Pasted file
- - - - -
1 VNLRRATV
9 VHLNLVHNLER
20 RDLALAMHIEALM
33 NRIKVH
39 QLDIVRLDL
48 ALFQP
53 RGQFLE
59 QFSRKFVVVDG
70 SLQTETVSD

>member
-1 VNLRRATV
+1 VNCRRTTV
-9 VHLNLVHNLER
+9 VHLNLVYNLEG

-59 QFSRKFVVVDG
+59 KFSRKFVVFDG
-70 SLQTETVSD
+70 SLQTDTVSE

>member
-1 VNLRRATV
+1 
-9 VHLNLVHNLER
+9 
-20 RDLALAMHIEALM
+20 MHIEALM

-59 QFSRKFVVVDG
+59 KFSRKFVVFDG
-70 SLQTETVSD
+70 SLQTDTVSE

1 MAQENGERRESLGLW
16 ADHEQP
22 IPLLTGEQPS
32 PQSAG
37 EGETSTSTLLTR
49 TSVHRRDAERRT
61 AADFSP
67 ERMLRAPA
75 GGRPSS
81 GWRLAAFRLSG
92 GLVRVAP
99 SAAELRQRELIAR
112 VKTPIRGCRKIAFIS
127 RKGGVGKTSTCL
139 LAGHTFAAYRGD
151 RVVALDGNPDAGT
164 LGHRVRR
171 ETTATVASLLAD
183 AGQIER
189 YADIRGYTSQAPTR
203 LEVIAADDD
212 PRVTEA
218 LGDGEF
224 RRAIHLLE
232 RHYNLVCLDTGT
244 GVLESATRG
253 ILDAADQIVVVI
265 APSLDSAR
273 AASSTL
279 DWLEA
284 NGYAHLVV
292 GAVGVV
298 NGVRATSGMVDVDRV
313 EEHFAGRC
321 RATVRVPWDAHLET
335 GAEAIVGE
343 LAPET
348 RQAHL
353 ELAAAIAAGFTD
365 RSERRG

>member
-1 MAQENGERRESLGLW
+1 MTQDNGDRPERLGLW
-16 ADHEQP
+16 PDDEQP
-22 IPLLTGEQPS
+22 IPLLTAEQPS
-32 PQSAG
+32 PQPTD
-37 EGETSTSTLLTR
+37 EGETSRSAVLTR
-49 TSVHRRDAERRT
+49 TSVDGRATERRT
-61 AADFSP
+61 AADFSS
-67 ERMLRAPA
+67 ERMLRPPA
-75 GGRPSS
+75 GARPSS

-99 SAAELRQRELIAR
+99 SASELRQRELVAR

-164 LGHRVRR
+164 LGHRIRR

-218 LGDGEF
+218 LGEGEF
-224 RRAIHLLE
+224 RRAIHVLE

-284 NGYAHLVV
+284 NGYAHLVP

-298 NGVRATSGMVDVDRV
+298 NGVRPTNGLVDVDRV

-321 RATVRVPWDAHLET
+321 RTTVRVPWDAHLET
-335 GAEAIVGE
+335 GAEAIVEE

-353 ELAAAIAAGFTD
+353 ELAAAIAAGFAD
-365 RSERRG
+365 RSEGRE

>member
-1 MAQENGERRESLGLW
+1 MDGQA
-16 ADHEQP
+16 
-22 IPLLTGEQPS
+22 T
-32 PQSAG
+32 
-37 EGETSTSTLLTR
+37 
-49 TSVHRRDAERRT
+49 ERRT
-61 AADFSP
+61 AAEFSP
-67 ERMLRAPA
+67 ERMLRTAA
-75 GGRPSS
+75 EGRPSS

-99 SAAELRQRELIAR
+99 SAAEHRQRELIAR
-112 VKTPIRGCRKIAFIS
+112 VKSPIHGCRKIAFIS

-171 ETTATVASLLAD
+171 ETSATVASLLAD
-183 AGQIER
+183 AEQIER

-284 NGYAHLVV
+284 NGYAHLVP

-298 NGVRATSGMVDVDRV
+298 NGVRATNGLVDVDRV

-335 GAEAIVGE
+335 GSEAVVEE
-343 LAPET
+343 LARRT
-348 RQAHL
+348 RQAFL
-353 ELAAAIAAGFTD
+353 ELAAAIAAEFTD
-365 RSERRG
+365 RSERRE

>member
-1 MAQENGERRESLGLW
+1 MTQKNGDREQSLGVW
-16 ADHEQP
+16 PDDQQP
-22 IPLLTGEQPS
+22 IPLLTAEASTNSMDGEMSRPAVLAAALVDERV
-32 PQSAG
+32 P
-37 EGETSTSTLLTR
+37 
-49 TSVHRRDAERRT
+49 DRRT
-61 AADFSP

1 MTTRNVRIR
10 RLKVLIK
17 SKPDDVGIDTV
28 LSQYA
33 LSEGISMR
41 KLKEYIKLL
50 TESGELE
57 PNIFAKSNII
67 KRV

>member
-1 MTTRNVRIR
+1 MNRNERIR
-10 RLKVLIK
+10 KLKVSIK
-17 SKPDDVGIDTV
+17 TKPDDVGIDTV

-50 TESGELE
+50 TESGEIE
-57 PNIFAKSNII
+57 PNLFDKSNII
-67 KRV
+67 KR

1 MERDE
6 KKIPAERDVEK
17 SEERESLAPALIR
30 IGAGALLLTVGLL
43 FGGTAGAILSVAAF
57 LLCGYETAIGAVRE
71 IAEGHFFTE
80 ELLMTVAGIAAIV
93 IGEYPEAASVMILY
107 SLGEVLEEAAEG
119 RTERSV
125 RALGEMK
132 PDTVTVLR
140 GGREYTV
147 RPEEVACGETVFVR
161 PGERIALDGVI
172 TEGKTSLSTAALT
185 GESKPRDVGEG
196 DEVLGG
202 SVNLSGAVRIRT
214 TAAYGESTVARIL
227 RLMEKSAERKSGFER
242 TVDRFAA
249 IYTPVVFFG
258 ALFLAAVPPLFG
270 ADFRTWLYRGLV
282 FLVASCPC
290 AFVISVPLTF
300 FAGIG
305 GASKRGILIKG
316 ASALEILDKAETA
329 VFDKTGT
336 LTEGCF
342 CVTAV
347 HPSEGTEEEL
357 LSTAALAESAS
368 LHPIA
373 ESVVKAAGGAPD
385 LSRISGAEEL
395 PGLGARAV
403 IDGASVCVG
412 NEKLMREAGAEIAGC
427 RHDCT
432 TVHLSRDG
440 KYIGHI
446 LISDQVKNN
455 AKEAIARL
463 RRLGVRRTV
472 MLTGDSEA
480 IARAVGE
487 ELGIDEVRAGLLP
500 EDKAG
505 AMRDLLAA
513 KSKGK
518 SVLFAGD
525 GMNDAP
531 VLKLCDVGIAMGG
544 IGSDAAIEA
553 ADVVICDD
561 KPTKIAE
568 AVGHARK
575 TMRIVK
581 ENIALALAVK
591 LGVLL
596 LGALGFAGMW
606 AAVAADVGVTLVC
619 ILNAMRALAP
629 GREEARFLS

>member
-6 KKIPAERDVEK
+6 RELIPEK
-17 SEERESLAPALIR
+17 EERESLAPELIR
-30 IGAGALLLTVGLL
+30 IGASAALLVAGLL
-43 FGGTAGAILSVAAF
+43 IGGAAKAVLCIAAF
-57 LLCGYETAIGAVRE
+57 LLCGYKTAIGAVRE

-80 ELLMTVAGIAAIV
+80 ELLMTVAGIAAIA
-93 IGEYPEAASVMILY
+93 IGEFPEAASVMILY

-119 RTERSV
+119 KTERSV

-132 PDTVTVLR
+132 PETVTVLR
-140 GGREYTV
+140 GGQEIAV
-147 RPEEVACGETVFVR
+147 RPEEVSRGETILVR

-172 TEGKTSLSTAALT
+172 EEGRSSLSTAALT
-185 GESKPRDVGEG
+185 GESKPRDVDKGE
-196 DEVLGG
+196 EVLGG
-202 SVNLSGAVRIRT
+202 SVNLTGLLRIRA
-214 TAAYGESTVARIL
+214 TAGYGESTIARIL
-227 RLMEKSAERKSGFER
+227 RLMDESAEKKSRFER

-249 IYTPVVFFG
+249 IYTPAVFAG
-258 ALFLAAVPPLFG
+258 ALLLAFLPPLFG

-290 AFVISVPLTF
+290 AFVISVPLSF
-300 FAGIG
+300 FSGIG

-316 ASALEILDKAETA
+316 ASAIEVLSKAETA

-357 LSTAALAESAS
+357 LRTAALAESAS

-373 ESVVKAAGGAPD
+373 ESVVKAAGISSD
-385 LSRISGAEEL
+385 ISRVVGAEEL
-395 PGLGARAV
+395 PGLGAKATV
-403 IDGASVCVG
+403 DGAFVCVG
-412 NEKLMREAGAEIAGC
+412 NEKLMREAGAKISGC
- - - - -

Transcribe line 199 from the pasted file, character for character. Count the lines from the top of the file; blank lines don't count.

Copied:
140 GGREYTV